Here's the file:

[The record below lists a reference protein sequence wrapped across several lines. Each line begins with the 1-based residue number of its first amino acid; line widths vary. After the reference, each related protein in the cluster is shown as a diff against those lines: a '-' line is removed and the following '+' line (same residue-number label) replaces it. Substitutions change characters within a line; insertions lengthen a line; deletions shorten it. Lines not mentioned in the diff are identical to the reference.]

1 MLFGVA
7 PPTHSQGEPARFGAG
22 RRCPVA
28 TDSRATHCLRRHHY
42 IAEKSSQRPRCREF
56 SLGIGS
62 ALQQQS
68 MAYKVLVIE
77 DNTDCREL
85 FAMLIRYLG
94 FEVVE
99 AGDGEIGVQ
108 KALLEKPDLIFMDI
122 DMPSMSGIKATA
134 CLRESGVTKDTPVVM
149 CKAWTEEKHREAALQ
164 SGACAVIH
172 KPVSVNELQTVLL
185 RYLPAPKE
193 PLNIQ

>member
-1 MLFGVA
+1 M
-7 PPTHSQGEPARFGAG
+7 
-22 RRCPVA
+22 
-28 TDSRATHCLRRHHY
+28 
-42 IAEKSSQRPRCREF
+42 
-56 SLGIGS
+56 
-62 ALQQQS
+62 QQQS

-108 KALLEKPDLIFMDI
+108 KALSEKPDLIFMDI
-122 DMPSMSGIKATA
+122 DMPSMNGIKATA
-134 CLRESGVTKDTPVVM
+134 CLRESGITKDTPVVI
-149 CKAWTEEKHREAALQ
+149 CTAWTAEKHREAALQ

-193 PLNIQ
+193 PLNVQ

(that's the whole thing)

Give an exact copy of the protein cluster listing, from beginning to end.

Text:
[The record below lists a reference protein sequence wrapped across several lines. Each line begins with the 1-based residue number of its first amino acid; line widths vary. After the reference, each related protein in the cluster is shown as a diff against those lines: a '-' line is removed and the following '+' line (same residue-number label) replaces it. Substitutions change characters within a line; insertions lengthen a line; deletions shorten it. Lines not mentioned in the diff are identical to the reference.]

1 MLFGVA
7 PPTHSQGEPARFGAG
22 RRCPVA
28 TDSRATHCLRRHHY
42 IAEKSSQRPRCREF
56 SLGIGS
62 ALQQQS
68 MAYKVLVIE
77 DNTDCREL
85 FAMLIRYLG
94 FEVVE
99 AGDGEIGVQ
108 KALLEKPDLIFMDI
122 DMPSMSGIKATA
134 CLRESGVTKDTPVVM
149 CKAWTEEKHREAALQ
164 SGACAVIH
172 KPVSVNELQTVLL
185 RYLPAPKE
193 PLNIQ

>member
-1 MLFGVA
+1 M
-7 PPTHSQGEPARFGAG
+7 
-22 RRCPVA
+22 
-28 TDSRATHCLRRHHY
+28 
-42 IAEKSSQRPRCREF
+42 
-56 SLGIGS
+56 
-62 ALQQQS
+62 QQQS

-108 KALLEKPDLIFMDI
+108 KALSEKPDLIFMDI
-122 DMPSMSGIKATA
+122 DMPSMNGIKATA
-134 CLRESGVTKDTPVVM
+134 CLRESGITKDTPVVI
-149 CKAWTEEKHREAALQ
+149 CTAWTAEKHREAALQ

-193 PLNIQ
+193 PLNVQ